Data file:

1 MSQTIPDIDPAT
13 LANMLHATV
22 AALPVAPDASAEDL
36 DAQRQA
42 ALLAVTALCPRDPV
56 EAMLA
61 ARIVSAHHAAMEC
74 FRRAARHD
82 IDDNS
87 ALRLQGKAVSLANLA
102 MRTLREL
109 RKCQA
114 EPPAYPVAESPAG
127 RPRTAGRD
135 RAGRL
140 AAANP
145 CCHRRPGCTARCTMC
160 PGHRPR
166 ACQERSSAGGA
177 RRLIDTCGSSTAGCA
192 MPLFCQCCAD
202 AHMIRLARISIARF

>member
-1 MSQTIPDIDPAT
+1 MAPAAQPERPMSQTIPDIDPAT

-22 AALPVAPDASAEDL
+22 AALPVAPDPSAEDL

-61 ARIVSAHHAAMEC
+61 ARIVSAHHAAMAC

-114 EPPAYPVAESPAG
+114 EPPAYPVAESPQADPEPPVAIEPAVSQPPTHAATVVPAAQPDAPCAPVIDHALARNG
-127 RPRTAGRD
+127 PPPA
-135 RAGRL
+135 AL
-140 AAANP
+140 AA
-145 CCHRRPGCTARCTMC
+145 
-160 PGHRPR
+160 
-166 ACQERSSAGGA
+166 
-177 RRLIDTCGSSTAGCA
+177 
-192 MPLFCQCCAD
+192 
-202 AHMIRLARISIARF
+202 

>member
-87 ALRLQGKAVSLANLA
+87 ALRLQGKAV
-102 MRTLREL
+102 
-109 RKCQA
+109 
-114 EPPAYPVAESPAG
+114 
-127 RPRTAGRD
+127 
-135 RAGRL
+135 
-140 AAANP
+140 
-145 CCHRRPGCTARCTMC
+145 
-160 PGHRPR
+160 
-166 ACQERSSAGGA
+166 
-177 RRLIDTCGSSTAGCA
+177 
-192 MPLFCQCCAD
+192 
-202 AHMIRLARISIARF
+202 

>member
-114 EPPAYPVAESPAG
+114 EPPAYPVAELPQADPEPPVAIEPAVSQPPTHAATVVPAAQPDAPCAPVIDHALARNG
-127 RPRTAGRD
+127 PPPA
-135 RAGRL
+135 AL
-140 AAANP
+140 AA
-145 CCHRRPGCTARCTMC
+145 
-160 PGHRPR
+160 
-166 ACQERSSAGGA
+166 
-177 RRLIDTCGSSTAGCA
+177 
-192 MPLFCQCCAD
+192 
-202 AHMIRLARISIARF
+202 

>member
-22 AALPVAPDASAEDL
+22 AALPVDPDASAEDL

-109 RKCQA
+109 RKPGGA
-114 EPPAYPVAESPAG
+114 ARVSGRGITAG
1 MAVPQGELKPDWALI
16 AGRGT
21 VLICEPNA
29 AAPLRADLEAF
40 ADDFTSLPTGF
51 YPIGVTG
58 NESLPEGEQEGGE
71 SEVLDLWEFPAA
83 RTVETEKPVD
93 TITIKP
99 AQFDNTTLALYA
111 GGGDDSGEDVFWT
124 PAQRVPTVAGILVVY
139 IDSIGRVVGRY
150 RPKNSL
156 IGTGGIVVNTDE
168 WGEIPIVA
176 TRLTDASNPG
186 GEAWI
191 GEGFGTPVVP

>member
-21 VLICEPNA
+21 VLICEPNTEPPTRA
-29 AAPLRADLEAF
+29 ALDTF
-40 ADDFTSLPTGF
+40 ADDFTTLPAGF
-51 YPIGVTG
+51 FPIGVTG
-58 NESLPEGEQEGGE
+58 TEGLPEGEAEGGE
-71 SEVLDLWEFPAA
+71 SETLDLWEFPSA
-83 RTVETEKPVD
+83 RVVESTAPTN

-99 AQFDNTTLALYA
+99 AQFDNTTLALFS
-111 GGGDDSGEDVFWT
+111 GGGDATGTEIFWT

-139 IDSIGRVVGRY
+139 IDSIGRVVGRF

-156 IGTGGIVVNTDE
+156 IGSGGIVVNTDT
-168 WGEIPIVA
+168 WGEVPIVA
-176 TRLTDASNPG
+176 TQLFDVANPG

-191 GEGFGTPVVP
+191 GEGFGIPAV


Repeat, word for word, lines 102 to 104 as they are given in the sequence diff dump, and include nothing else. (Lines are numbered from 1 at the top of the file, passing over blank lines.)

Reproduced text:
+109 RKPGGA
-114 EPPAYPVAESPAG
+114 ARVSGRGITAG